Hyperreflexia, and Brain atrophy

Diseases related with Hyperreflexia and Brain atrophy

In the following list you will find some of the most common rare diseases related to Hyperreflexia and Brain atrophy that can help you solving undiagnosed cases.

Top matches:

Parkinson disease-23 is a progressive neurodegenerative disorder characterized by young-adult onset of parkinsonism associated with progressive cognitive impairment leading to dementia and dysautonomia. Some individuals have additional motor abnormalities. Affected individuals become severely disabled within a few decades (summary by Lesage et al., 2016).

Related symptoms:

  • Spasticity
  • Cognitive impairment
  • Hyperreflexia
  • Tremor
  • Cerebral atrophy


SOURCES: OMIM MENDELIAN

More info about PARKINSON DISEASE 23, AUTOSOMAL RECESSIVE EARLY-ONSET; PARK23

Spinocerebellar ataxia type 12 (SCA12) is a very rare subtype of type I autosomal dominant cerebellar ataxia (ADCA type I; see this term). It is characterized by the presence of action tremor associated with relatively mild cerebellar ataxia. Associated pyramidal and extrapyramidal signs and dementia have been reported.

SPINOCEREBELLAR ATAXIA TYPE 12 Is also known as sca12

Related symptoms:

  • Ataxia
  • Cognitive impairment
  • Hyperreflexia
  • Gait disturbance
  • Cerebellar atrophy


SOURCES: ORPHANET MENDELIAN

More info about SPINOCEREBELLAR ATAXIA TYPE 12

X-linked parkinsonism-spasticity syndrome is a rare genetic neurological disorder characterized by parkinsonian features (including resting or action tremor, cogwheel rigidity, hypomimia and bradykinesia) associated with variably penetrant spasticity, hyperactive deep tendon reflexes and Babinski sign.

X-LINKED PARKINSONISM-SPASTICITY SYNDROME Is also known as xpds

Related symptoms:

  • Seizures
  • Spasticity
  • Hyperreflexia
  • Tremor
  • Babinski sign


SOURCES: ORPHANET OMIM MENDELIAN

More info about X-LINKED PARKINSONISM-SPASTICITY SYNDROME

Other less relevant matches:

Low match CLN13 DISEASE

Neuronal ceroid lipofuscinosis-13 is an autosomal recessive neurodegenerative disorder characterized by adult onset of progressive cognitive decline and motor dysfunction leading to dementia and often early death. Some patients develop seizures. Neurons show abnormal accumulation of autofluorescent material (summary by Smith et al., 2013).Adult-onset neuronal ceroid lipofuscinosis is sometimes referred to as Kufs disease.For a discussion of genetic heterogeneity of neuronal ceroid lipofuscinosis (CLN), see CLN1 (OMIM ).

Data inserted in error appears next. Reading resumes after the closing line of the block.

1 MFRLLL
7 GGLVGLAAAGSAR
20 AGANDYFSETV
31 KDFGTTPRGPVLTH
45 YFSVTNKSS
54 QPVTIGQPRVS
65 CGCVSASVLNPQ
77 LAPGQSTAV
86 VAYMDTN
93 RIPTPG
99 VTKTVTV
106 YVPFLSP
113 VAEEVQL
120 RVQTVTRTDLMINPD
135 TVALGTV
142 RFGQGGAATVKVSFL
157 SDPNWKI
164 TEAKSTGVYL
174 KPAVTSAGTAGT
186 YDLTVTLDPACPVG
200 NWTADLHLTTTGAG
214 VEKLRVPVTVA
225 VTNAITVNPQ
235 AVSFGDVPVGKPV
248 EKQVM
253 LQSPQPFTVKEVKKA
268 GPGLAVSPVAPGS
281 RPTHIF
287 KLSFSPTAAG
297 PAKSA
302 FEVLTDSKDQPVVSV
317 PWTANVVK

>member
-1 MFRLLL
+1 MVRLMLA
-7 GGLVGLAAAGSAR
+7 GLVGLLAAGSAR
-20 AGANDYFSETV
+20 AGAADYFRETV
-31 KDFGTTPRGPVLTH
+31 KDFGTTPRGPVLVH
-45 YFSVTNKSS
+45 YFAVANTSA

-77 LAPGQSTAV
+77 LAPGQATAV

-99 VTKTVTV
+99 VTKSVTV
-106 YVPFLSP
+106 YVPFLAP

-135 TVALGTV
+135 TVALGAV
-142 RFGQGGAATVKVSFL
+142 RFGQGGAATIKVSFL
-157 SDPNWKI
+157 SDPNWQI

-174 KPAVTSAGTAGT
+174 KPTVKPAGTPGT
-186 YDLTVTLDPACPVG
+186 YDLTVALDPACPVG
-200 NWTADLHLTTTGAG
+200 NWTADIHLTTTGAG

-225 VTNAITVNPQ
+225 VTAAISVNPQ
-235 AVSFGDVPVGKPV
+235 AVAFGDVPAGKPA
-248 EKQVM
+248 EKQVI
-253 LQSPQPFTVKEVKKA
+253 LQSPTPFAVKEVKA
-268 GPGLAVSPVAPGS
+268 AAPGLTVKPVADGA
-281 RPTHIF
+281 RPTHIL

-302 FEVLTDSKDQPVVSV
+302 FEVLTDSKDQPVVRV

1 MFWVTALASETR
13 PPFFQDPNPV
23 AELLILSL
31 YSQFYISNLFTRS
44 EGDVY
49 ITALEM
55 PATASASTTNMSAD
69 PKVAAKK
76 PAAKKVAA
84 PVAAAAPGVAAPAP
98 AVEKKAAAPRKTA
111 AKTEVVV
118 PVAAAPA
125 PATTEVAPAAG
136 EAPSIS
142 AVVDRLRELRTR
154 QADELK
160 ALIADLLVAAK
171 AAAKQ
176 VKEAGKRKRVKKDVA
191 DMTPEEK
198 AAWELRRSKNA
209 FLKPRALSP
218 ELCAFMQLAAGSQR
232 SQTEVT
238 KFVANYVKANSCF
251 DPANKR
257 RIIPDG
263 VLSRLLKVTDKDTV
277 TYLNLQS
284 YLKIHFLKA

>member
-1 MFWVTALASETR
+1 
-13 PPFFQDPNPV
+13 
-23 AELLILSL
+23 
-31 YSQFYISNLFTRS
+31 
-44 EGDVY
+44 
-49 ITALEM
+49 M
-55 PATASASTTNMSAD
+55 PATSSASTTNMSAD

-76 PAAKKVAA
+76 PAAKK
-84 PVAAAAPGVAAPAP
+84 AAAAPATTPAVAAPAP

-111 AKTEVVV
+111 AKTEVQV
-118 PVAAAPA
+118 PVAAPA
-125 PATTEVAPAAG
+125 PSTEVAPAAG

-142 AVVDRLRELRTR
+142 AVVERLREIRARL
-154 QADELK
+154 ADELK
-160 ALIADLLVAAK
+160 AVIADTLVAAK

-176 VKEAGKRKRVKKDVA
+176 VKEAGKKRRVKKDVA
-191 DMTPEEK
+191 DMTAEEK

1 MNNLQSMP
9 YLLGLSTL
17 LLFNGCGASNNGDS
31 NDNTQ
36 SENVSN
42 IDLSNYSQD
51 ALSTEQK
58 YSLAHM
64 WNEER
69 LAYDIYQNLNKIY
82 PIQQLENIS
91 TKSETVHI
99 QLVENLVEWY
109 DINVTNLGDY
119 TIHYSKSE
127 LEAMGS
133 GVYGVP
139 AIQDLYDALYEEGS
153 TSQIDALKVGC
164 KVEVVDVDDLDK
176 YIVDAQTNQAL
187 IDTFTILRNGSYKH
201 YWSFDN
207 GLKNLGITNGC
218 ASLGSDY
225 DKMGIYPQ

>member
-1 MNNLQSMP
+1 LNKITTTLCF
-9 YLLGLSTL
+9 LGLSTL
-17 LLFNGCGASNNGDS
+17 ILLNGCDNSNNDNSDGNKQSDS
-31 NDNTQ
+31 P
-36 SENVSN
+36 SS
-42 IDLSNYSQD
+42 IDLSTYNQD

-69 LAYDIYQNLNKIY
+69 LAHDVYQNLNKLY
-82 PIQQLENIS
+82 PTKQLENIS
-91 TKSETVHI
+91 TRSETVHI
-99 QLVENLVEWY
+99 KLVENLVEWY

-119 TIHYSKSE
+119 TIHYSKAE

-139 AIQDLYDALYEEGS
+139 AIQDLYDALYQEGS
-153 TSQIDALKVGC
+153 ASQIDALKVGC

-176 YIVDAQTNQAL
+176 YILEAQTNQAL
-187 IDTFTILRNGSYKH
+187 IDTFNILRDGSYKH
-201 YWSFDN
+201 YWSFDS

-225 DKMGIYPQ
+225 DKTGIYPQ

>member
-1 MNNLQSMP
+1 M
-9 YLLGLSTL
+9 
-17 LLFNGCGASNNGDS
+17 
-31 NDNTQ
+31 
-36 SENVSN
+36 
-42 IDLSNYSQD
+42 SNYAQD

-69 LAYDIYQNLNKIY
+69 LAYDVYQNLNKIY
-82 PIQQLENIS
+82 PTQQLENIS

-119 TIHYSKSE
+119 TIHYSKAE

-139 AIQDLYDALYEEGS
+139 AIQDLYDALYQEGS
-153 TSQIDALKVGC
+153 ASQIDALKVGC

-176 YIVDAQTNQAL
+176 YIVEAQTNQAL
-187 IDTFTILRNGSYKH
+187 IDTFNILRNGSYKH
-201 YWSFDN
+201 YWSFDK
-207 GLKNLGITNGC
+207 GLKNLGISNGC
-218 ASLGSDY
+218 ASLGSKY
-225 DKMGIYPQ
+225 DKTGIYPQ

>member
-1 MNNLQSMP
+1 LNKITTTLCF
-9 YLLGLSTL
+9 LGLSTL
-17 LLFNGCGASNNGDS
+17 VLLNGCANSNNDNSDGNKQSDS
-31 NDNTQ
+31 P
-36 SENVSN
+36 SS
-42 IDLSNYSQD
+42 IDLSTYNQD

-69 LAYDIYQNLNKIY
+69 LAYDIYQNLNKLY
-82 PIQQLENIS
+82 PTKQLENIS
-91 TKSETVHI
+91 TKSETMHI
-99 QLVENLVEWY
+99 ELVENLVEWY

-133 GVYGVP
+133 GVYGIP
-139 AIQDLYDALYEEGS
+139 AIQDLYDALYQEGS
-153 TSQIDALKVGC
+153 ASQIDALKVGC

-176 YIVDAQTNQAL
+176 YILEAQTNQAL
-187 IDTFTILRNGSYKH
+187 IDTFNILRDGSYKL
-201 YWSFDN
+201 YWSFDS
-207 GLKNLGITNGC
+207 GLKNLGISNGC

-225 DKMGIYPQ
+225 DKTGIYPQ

CLN13 DISEASE Is also known as ceroid lipofuscinosis, neuronal, 13, kufs type

Related symptoms:

  • Seizures
  • Generalized hypotonia
  • Ataxia
  • Cognitive impairment
  • Hyperreflexia


SOURCES: OMIM ORPHANET MENDELIAN

More info about CLN13 DISEASE

Autosomal recessive spastic paraplegia type 67 is an extremely rare, complex hereditary spastic paraplegia characterized by an infancy or childhood onset of global developmental delay and progressive spasticity with tremor in the distal limbs, increased deep tendon reflexes and extensor plantar responses, which may be associated with mild intellectual disability. Additional features include muscle wasting and cerebellar abnormalities.

AUTOSOMAL RECESSIVE SPASTIC PARAPLEGIA TYPE 67 Is also known as spg67

Related symptoms:

  • Global developmental delay
  • Hyperreflexia
  • Intellectual disability, mild
  • Babinski sign
  • Agenesis of corpus callosum


SOURCES: ORPHANET MENDELIAN

More info about AUTOSOMAL RECESSIVE SPASTIC PARAPLEGIA TYPE 67

Related symptoms:

  • Intellectual disability
  • Seizures
  • Global developmental delay
  • Generalized hypotonia
  • Microcephaly


SOURCES: OMIM MENDELIAN

More info about MENTAL RETARDATION, AUTOSOMAL RECESSIVE 57; MRT57

Early infantile epileptic encephalopathy-37 is an autosomal recessive severe epileptic-dyskinetic disorder characterized by onset of intractable seizures or abnormal movements in the first years of life. Affected individuals show global developmental delay and/or developmental regression after onset of seizures. Patients also show a hyperkinetic movement disorder with choreoathetosis, spasticity, and rigidity. The individuals are severely affected, with mental retardation, absent speech, and impaired volitional movements (summary by Madeo et al., 2016).For a general phenotypic description and a discussion of genetic heterogeneity of EIEE, see EIEE1 (OMIM ).

Related symptoms:

  • Intellectual disability
  • Seizures
  • Global developmental delay
  • Generalized hypotonia
  • Nystagmus


SOURCES: OMIM MENDELIAN

More info about EPILEPTIC ENCEPHALOPATHY, EARLY INFANTILE, 37; EIEE37

A substantial minority of degenerative dementias, perhaps 10%, lack the distinctive pathologic features that allow subclassification as Alzheimer disease (see {104300}) or other forms of dementia. In perhaps half of these cases of nonspecific dementia, there is a positive family history of dementia, with an apparent autosomal dominant mode of inheritance.See also frontotemporal lobe dementia (FLDEM ), which maps to chromosome 17 and is caused by mutation in the microtubule-associated protein tau gene (MAPT ).